My name is Linda. I write a bi-weekly newsletter about computer science, childhood and culture - and there are 9690 of you listening. If you enjoy this issue, please share it with anyone you think may find it useful.
After a leisurely July, I’ve been busy preparing a move to Paris in end of August. For the next six months I’ll be staying at the Cité International des Arts, an arts residency in Marais. In school I spent a good ten years studying French, but the language is as foreign to me as the city, so all recommendations and pointers from Parisian readers are very welcome.
On the subject of cities, the themes of playgrounds and urban planning are still high on my list of summer reading. The obsession has kicked in and I keep devouring stories on how post-pandemic children are reclaiming the streets and how the 15 minute city/ville du quart d’heure is gaining momentum. Seems like designing cities for kids improves the quality of life for everyone.
For me, playgrounds feel like a big, important space to think about. In a very different way than software, places create memories. They change, they grow and form communities.
And still there is overlap, similarities and shared provenance between architecture and software. Two quick examples come to mind:
A Pattern Language by Christopher Alexander. Whenever I meet an architect I know we’ll have a shared vocabulary because of Alexander’s & co’s work. The second in a series of three books, A Pattern Language, is essentially a book of words and descriptions, intended for non-architects to describe their surrounding. The goal of the book was to develop an organised and coherent set of patterns, each of which describes a problem and the core of a solution. Think A PLACE TO WAIT, STAIR SEATS, and yes, CHILDREN IN THE CITY plus some 270 others. By combining these patterns, a language emerges. Interesting enough, the genesis of the software design patterns and ideas around object oriented programming came from Alexander’s work. (Here’s the baffled Alexander at the Association for Computing Machinery conference, surrounded by adoring computer scientists.)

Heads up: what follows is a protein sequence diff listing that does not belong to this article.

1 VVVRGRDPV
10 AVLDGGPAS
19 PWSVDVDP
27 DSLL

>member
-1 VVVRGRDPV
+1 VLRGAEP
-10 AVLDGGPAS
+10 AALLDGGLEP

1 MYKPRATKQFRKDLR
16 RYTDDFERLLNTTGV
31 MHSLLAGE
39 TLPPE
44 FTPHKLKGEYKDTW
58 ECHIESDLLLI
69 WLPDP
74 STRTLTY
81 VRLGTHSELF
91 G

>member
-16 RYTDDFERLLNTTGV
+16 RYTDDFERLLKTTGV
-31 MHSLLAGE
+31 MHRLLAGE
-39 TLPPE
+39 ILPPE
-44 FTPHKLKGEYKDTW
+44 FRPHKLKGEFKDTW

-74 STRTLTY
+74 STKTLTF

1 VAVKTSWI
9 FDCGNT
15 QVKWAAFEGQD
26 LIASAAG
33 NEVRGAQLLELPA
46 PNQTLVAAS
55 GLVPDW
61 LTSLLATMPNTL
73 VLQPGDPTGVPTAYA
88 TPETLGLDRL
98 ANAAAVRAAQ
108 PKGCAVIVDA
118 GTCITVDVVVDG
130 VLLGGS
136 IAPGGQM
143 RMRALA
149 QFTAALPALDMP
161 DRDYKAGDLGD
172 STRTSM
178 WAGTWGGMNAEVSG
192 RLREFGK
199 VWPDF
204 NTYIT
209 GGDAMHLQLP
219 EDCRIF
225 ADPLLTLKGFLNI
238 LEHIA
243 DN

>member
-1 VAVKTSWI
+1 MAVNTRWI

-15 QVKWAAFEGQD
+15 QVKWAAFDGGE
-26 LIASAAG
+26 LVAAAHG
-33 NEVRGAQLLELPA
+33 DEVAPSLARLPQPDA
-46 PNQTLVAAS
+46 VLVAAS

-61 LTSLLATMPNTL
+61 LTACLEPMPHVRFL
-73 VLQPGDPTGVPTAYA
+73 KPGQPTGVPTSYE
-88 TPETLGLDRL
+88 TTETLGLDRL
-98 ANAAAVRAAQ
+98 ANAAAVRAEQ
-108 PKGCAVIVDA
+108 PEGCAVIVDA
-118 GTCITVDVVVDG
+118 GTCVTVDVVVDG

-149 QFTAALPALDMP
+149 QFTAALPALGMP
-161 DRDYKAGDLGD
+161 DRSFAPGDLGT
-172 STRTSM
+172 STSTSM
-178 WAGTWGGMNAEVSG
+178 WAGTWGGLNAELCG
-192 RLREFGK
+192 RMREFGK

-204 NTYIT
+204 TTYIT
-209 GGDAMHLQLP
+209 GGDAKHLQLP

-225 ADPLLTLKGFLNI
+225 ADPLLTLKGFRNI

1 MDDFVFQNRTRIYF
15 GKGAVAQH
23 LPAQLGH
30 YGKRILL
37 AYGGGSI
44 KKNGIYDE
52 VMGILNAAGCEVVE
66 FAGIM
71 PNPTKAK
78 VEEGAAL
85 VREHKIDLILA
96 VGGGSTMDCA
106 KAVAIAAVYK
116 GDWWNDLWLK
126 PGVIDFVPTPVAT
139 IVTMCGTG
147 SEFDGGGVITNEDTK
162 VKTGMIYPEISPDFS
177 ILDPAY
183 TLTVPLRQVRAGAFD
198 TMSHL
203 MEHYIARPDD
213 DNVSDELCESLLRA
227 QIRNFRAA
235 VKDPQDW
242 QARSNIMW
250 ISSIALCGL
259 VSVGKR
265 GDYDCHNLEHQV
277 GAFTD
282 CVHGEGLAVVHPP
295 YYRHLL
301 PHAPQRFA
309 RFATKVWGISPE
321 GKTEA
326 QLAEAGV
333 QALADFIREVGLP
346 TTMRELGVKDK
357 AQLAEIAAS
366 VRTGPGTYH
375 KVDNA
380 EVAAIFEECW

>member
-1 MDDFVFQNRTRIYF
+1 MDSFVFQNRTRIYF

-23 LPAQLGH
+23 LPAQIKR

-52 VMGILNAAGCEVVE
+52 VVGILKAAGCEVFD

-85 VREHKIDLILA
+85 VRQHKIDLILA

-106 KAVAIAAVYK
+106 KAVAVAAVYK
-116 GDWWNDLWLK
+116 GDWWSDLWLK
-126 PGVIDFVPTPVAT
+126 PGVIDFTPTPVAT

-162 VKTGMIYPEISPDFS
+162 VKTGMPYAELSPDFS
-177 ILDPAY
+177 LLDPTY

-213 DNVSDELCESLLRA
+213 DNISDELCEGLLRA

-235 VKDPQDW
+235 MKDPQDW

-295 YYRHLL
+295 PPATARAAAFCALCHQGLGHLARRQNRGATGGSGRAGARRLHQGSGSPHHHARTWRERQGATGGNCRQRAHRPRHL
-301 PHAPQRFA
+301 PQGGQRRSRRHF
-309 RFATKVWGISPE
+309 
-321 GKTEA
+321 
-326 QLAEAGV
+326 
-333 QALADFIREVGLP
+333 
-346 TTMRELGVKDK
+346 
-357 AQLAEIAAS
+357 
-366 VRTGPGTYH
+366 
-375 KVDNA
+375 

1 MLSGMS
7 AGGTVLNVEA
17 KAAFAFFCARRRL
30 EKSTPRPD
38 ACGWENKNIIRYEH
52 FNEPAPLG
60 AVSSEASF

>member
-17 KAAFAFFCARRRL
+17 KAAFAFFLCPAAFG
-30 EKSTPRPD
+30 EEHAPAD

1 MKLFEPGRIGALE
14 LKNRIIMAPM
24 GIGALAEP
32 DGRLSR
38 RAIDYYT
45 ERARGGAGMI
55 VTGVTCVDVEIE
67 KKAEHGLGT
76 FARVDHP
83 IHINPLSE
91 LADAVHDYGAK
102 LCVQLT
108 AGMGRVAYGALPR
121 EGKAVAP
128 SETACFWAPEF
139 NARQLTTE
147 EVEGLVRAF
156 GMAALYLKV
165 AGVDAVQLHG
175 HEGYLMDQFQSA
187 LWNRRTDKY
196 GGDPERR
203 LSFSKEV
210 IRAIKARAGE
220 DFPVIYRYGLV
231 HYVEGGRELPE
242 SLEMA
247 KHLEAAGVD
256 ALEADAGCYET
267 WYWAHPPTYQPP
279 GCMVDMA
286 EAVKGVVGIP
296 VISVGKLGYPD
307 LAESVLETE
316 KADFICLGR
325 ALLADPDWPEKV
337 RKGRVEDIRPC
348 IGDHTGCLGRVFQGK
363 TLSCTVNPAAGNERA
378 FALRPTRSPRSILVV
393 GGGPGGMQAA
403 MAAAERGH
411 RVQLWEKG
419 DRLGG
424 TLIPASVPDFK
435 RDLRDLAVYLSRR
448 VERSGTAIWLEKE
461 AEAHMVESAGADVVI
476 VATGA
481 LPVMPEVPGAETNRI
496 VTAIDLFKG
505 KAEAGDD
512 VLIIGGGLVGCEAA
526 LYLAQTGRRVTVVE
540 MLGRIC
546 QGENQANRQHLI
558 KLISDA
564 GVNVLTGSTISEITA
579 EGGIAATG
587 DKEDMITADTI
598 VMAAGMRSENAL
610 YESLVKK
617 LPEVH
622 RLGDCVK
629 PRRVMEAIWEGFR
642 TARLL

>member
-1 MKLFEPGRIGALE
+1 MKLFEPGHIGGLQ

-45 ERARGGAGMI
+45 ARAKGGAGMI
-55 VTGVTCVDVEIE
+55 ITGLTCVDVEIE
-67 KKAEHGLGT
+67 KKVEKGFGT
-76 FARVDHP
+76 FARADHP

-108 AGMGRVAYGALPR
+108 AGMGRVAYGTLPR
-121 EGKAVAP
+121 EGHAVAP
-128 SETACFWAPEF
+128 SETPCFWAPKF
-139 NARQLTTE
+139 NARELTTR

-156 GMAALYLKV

Image of the City by Kevin Lynch. Lynch was a city planner who worked on people’s urban cognitive maps. His insight is that we can create meaningful maps using a notation of only five elements: paths, edges, districts, nodes and landmarks. Matt Webb makes the argument that perhaps the building blocks of websites shouldn’t be pages or blocks, but borrow from the vocabulary of Lynch.
As more and more of the tech world seems obsessed with ideas around a purely digital Metaverse, I find these old works resonant. Maybe it’s just me, but in addition to pushing pixels, I look forward to building paths, edges, districts, nodes - and if I’m lucky, landmarks.
The Finnish Architecture Museum has started to digitise its archive and started with Eliel Saarinen’s drawings. They are intricate in detail, an example and an inspiration for what I’m working on.
In computer science, a linked list is a linear collection of data elements whose order is not given by their physical placement in memory. But here it is a selection of things I’ve been reading lately.
Drawing Pictures of Cities. An interesting post on why we should imagine and actually draw more urban environments. Concept drawings get a bad rap, but Noah outlines why we ought to use them more (with a few lovely Tokyo examples -- DAIKANYAMA..). Ties to some of my earlier musings about drawing.
One of my favourite children’s series on Netflix right now is City of Ghosts by Elizabeth Ito. It’s beautiful, cleverly animated and deep story of a group of kids discovering stories around Los Angeles by communicating directly with the ghosts who inhabit it. Not enough has been written about the series - this Wired story only scratches the surface.
Kid City. A restored version Frank Gehry’s and Doreen Gehry Nelson’s documentary of a 1972 urban planning curriculum for kids.
I’m hoping to surface and share stories from all of you and I’d love to see your creations! Here are a few teachers using Ruby in creative, fun and inspiring ways.